Global stock markets are in turmoil as the socialist government in Greece imposes capital controls and closes the stock market and all banks. Unable to ignore the insolvency of the Greek banking system any longer, the European Central Bank had to stop shoveling money to them as Greeks withdrew up to €1 billion a day in deposits.
Chinese stocks closed over 3% lower Monday, after dropping over 19% the previous two sessions, even after Beijing cut interest rates for the fourth time this year.
Gold opened $10 higher in Asia, moderated to around $3 up, then popped again on short covering at the COMEX open.
Yesterday in the Markets
Metals were mostly steady on either side of unchanged Friday, as gold gained $1.30, palladium gained $1, platinum lost $3 and silver lost 9 cents. Oil ended lower over worries that Iran would actually sign a deal limiting its nuclear program and unleash an extra million barrels of crude per day onto the market.
The Dow close up .3%, but ended the week .4% in the red. The S&P 500 closed down nearly .6% on the day, and down .4% on the week. The Nasdaq fell .6% Friday, down .7% for the week.
The yield on the 10-year T-note closed at 2.53%, a nine-month high, while the 10-year German bund also fell, with the yield rising to .93%.
Factors Affecting Gold Today
The end is nigh for Greece and its membership in the European Union. The socialist Syriza government closed the stock market, all banks, and imposed capital controls, after the European Central Bank refused to raise the more than €84 billion limit on emergency loans to the Greek banking sector. ATM withdrawals have been limited to €60 a day. Even with this restriction, if every Greek adult withdraws €60 a day, an additional €3.5 billion will pulled out of the banking system in a week. Businesses are refusing to accept credit cards in payment, to both insure against loss and to gather in cash to use in paying their own bills.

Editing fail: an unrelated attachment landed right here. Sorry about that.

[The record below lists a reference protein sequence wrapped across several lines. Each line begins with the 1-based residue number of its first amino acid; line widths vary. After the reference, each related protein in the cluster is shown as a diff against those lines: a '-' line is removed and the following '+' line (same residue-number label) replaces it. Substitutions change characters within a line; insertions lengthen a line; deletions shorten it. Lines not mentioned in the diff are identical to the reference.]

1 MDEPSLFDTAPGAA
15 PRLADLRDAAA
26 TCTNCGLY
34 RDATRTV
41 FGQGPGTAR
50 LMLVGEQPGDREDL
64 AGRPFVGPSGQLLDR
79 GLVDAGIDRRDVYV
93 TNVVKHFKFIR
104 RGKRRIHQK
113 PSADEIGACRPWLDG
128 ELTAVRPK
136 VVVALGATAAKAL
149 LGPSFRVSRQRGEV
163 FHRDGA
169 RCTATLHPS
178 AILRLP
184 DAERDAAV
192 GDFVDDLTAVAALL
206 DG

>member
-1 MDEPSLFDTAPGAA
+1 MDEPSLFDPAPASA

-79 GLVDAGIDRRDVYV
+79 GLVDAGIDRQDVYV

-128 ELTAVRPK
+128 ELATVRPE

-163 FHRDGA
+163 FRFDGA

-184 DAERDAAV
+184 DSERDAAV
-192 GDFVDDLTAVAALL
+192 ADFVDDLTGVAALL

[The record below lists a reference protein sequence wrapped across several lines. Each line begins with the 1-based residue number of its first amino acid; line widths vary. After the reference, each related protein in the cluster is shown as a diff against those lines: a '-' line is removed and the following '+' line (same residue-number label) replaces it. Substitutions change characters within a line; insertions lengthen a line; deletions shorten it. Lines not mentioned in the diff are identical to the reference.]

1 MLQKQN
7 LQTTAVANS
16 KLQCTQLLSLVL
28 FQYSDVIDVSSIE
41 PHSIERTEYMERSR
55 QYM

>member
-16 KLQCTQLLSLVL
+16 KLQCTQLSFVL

Greek prime minister Alexi Tsipras, unable or unwilling to bring the bailout agreement to a vote in Parliament, called a surprise national referendum set for next Sunday. The problem with that is, Greece owes the IMF a €1.6 billion payment tomorrow, or it will be in default. Tsipras is accusing the ECB of undermining the democratic process in Greece by not pumping more billions into the banking system for another week.
French president Hollande made a public appeal for the Greek leftists to come back to the negotiating table, noting there were only “a few hours before the negotiation is closed for good.” German chancellor Merkel said that there is no real reason for another summit of EU national leaders, with no movement on the part of the Greeks. She also noted that there was no legal foundation to keep pumping relief money into Greece once the current bailout ends tomorrow, even if there was a political will to do so.
Wall St. mogul Mohamed El-Erian sees an 85% chance of Grexit, with plenty of pain to follow. The first signs of Greek contagion this morning were the stocks of several Italian banks not trading, due to exposure to Greece.
Greece is just a tiny part of the EU, with a GDP equal to that of the state of Louisiana. In and of itself, its exit from the EU would not matter a great deal (besides the hundreds of billions of dollars in bad loans it would default on.) The greater fear in Europe is that leftist parties in Italy and Spain could get the same idea, leading to the breakup of the Eurozone.
The Chinese stock market fell for the third day on Monday, but nothing like the combined 19% for Thursday and Friday. Margin calls are flushing out some investors who borrowed from unregulated lenders in order to buy stocks. Chinese officials are mulling whether to suspend the issuance of IPOs (one of the largest sources of runaway stock prices and margin buying) in order give the market a chance to stabilize.
One bright spot for Wall St was pending home sales coming in at a nine-year high, as people scramble to lock in a mortgage before the Fed raises rates (probably in September).
Headlines will be full of more Greek drama tomorrow, but Tuesday is also the self-imposed deadline for an agreement on limiting Iran’s nuclear program in exchange for sanctions being lifted.
Unemployment and retail sales reports for Germany tomorrow have a chance of affecting markets, with home prices and consumer confidence on tap in the U.S.